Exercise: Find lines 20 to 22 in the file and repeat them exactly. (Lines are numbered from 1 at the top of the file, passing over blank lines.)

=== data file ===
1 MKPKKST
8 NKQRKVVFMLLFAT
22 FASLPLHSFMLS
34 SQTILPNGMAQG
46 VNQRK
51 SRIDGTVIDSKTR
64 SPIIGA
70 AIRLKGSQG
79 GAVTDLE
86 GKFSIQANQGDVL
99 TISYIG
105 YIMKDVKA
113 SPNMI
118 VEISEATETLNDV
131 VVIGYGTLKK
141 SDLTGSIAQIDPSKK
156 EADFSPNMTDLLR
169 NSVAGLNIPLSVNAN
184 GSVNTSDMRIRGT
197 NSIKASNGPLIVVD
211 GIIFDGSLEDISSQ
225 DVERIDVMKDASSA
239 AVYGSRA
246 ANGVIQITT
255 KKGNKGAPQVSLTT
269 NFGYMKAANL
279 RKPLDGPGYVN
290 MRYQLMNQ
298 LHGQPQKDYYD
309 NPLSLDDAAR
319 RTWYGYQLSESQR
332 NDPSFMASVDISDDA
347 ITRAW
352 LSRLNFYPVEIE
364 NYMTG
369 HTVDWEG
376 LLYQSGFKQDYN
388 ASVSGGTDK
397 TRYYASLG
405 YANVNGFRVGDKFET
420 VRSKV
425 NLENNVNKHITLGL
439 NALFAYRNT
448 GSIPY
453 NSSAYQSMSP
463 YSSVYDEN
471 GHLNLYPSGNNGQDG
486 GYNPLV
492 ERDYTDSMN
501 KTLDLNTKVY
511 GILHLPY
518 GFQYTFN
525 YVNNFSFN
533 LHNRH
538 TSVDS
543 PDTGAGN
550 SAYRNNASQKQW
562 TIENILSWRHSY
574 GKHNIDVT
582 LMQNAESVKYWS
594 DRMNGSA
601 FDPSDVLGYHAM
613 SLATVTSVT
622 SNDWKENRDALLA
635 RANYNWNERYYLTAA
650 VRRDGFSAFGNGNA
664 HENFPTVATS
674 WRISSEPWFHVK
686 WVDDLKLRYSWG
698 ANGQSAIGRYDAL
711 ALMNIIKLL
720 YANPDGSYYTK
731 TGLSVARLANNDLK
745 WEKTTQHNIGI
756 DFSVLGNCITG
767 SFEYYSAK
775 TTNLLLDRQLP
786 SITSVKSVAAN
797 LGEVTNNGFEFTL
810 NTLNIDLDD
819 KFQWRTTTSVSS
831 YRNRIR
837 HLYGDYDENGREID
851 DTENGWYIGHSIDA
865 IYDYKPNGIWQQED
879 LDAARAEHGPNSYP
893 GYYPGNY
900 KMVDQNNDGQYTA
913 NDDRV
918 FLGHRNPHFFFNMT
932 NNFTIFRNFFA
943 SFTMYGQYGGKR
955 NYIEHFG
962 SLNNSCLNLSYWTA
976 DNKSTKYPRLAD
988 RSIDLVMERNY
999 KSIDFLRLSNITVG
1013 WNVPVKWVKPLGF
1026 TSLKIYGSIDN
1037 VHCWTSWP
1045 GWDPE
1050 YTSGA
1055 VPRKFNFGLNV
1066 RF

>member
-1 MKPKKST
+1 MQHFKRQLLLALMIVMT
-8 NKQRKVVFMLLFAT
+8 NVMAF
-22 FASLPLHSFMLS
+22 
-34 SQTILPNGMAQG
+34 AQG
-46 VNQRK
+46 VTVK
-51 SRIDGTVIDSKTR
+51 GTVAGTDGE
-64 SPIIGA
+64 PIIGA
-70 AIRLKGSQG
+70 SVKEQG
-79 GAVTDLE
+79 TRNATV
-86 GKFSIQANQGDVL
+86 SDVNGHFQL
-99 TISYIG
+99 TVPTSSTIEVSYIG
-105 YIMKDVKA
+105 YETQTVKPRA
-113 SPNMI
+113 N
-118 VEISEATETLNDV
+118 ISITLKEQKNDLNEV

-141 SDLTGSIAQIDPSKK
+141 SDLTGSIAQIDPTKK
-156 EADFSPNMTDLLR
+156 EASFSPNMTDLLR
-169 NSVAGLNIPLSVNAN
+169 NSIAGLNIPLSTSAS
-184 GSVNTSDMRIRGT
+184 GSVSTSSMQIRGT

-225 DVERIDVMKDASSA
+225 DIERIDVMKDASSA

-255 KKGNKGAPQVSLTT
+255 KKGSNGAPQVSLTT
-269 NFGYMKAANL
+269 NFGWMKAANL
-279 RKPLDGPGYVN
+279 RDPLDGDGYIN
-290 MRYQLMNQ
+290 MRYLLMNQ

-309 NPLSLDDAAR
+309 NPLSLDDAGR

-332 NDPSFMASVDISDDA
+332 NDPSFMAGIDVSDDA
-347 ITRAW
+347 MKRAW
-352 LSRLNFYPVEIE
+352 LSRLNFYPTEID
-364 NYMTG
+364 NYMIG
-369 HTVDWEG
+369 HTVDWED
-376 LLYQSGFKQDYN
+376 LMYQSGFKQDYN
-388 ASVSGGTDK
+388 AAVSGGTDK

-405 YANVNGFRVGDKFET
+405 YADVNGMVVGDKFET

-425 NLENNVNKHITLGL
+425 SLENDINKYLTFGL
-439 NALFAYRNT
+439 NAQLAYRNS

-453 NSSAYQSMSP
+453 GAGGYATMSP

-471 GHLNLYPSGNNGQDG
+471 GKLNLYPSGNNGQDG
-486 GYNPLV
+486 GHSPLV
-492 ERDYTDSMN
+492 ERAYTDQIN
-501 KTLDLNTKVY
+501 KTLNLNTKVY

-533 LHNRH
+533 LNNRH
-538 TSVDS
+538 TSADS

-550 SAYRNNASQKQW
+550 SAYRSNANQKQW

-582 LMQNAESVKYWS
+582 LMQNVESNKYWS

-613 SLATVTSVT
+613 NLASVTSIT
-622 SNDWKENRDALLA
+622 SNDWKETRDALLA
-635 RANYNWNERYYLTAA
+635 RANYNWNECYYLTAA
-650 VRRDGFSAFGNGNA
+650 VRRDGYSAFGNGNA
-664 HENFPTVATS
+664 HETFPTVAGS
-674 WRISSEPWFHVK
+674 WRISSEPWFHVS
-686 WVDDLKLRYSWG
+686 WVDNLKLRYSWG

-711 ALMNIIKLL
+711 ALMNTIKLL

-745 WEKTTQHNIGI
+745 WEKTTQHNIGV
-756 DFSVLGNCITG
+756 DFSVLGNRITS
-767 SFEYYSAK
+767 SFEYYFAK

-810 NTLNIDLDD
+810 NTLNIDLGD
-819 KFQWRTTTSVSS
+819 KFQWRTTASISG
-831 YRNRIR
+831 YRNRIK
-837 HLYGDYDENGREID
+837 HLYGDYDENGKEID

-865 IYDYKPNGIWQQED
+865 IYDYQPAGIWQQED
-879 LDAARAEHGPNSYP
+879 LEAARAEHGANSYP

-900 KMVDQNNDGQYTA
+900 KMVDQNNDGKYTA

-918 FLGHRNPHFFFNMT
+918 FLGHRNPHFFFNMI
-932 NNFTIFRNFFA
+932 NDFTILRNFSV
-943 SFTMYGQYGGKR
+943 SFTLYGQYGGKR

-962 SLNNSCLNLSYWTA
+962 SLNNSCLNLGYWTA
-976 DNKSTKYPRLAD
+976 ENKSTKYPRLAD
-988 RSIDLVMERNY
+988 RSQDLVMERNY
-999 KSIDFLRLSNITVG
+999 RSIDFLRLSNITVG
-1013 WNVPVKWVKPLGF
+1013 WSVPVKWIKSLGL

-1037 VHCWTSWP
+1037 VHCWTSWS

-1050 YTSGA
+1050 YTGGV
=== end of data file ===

197 NSIKASNGPLIVVD
211 GIIFDGSLEDISSQ
225 DVERIDVMKDASSA